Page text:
HSBC's 1,200 job cuts spark row with union

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The Independent Online

HSBC ran into a row over its latest round of job cuts yesterday when the main trade union representing its staff claimed the bank's announcement of 1,200 redundancies was fewer than half the real number.

The bank said the figure for cuts this year covered definite redundancies but other jobs could go through people leaving voluntarily, contracts ending and other means. The Unite union claimed HSBC had told it 2,900 jobs would go and accused the bank of covering up the true scale of the cuts.

The cuts announced yesterday include support functions, technology workers, and personnel staff but not branch staff. Two service centres will close at Leamington Spa, Warwickshire, with the loss of 280 jobs, and at Newport, south Wales, resulting in 90 redundancies.

The bank will cut about 150 jobs in London, including 100 at its Canary Wharf headquarters, where 450 cuts were unveiled in December. According to HSBC's figures, it has announced 2,200 cuts in Britain since September out of a UK workforce of about 58,000. Derek Simpson, the joint general- secretary of Unite, said Leamington Spa and Newport would be hit hard by the closures and added: "Unite is furious that HSBC is misleading its staff and customers about the full extent of the devastation the announcement this morning will cause."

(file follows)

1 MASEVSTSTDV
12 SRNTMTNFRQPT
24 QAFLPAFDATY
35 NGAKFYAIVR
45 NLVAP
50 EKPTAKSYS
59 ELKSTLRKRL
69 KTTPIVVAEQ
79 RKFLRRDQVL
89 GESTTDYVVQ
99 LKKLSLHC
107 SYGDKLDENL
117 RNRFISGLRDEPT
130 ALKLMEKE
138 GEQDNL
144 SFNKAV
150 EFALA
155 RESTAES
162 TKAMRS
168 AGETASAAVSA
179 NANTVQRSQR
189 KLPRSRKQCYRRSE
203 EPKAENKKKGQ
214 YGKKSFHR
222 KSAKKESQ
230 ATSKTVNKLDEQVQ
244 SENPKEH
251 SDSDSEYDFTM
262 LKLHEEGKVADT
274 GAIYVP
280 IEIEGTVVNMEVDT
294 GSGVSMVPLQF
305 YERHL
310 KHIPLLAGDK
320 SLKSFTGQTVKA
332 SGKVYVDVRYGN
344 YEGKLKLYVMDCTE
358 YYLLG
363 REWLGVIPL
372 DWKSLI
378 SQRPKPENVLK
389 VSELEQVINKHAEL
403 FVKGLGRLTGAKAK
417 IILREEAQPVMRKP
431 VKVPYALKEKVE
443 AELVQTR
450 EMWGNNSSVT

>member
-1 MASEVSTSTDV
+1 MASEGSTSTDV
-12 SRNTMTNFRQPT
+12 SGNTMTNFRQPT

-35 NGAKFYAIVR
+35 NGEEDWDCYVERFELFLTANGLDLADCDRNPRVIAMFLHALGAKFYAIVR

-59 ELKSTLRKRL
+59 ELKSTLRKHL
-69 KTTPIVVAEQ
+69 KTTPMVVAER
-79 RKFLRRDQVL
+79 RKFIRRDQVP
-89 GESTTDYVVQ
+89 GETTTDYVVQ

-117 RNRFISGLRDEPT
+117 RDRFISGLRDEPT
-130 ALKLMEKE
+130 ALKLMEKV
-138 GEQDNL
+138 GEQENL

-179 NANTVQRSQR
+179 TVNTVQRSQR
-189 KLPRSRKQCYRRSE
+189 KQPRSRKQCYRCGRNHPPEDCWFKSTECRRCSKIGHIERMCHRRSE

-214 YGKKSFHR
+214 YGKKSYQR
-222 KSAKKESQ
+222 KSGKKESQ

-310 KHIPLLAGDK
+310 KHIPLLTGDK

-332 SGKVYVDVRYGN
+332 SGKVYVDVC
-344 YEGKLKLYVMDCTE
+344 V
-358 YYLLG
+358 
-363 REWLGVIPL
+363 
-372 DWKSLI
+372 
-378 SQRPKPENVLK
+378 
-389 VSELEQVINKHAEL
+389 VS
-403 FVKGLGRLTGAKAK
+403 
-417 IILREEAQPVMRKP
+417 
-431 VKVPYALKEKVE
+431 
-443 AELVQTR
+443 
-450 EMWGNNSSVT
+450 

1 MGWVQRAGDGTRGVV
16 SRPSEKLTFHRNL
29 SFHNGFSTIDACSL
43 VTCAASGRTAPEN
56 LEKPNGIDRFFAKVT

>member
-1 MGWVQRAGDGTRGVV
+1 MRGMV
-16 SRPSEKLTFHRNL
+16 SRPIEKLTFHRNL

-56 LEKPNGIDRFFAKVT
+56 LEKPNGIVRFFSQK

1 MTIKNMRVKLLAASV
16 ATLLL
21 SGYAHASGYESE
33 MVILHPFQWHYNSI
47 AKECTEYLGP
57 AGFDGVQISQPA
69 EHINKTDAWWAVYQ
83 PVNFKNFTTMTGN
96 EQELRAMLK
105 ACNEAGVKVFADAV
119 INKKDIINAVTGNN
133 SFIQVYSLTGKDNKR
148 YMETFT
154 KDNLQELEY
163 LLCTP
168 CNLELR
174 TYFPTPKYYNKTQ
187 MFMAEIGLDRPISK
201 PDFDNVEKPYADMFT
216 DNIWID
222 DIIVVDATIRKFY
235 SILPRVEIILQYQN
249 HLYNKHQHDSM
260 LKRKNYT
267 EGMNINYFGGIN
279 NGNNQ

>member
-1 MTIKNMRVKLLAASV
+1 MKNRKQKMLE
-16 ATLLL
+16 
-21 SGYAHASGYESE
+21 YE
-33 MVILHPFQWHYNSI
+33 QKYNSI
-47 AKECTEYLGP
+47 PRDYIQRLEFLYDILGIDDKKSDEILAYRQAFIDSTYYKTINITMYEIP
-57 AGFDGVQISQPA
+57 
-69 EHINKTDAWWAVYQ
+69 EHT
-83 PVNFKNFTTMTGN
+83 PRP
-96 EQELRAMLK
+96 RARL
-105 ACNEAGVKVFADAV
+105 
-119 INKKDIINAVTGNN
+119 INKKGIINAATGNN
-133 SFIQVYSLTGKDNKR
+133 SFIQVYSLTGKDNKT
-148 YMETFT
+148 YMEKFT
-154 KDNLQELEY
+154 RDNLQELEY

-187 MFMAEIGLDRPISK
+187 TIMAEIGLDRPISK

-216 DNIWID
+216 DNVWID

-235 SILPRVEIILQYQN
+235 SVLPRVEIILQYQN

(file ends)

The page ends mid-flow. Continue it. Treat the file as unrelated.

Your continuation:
The union also accused HSBC of moving 500 jobs to India and splitting its service to UK customers, so that ordinary account holders would be served by Indian call centres, while Premier customers, who have at least £50,000 invested via HSBC, would be served in the UK.

The bank said regular customers would now be put through to India or other "offshore" centres for most enquiries but that Unite was exaggerating the distinction because it was a global bank with call centres around the world. Paul Thurston, HSBC's UK managing director, said he regretted the job cuts, which were being made because of tough economic conditions.

"There are difficult decisions that have to be made as we adapt to a new environment and ensure we are positioned for the future," he said.

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